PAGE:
iFixit decided to answer that question and promptly disassembled an iPhone 4S to see how it ticks.
The answer? There is an infrared sensor that is always activated on the device.
During our iPhone 4S teardown, iFixit buddy Markus noted that the new iPhone had a rather unusual-looking black component next to the ambient light sensor….
Now that the teardown is wrapped up, we’ve re-opened the mystery and made a neat discovery about the 4S: that black component is an infrared LED, and the little bugger almost always wants to know if you’re nearby.
Users don’t have to worry about health risks of the infrared LED. The amount of light emitted by the sensor isn’t nearly strong enough to damage eyesight (though we still wouldn’t recommend staring at the sensor — or any source of light, really — for a long period of time). This also doesn’t mean your iPhone now works as a flashlight. Infrared light has a wavelength longer than visual light for humans, meaning there’s no way you’d detect the sensor unless, as iFixit points out, you are a snake, fish, mosquito or cheap digital camera.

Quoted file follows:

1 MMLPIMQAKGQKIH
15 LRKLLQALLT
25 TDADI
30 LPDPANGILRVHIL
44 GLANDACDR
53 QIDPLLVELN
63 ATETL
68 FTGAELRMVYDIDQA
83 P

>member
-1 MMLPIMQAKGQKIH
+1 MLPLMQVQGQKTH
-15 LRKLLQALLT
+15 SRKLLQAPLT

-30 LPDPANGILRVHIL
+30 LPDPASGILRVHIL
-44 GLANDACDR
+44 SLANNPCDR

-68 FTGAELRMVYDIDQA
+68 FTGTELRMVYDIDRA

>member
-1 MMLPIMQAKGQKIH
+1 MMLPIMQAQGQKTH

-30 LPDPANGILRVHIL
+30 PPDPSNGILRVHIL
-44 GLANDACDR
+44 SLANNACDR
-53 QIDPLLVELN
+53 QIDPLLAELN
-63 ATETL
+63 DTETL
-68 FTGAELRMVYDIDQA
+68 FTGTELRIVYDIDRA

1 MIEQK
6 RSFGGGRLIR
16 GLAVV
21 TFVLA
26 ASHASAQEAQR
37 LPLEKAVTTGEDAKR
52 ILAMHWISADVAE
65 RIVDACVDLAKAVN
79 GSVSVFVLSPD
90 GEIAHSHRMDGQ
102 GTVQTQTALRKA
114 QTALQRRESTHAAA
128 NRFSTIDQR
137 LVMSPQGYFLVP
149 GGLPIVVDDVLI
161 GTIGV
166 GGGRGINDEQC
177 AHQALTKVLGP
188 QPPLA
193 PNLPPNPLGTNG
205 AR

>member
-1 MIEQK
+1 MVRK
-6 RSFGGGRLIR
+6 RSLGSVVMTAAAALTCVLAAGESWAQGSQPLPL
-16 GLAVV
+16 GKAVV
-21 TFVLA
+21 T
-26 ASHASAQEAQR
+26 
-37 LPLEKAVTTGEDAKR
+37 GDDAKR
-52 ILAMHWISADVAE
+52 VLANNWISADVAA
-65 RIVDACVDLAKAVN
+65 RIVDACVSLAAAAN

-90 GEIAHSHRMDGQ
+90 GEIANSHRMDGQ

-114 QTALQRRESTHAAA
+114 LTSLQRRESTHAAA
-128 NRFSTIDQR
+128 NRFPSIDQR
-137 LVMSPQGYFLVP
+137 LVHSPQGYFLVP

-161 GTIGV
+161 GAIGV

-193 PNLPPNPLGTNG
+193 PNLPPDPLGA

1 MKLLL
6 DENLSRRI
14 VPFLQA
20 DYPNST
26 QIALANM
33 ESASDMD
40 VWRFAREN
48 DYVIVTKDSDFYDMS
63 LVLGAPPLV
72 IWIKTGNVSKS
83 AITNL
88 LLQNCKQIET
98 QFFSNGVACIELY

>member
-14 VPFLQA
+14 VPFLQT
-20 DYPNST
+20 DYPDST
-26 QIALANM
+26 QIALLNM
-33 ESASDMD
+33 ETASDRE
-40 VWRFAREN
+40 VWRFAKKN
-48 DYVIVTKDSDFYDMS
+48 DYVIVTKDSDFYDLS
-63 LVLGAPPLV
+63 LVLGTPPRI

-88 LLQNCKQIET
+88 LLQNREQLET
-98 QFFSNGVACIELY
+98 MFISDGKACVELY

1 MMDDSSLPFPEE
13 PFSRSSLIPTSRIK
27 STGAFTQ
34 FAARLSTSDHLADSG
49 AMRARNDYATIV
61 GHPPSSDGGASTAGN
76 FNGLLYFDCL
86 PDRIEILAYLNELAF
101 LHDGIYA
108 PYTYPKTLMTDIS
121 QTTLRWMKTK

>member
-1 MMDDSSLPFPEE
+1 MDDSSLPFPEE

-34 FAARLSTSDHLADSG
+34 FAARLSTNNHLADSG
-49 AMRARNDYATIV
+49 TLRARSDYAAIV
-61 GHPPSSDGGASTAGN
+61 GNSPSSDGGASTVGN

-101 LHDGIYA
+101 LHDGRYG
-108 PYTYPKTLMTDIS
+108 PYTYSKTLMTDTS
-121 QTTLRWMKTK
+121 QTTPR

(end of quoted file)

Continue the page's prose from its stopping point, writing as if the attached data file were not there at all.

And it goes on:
SEE ALSO: Siri vs. Furby: When Two Worlds Collide
The iPhone has always had some sort of proximity sensor, such as for when the screen shuts down during a call to avoid accidentally pressing buttons with your cheek. In older models of the iPhone, these sensors would only activate when a call was made. Siri’s “raise to talk” feature, however, requires the sensors be on whenever the screen is active. Presumably these sensors can also differentiate between your face and, say, your pocket, otherwise Siri’s going to be doing a lot of eavesdropping.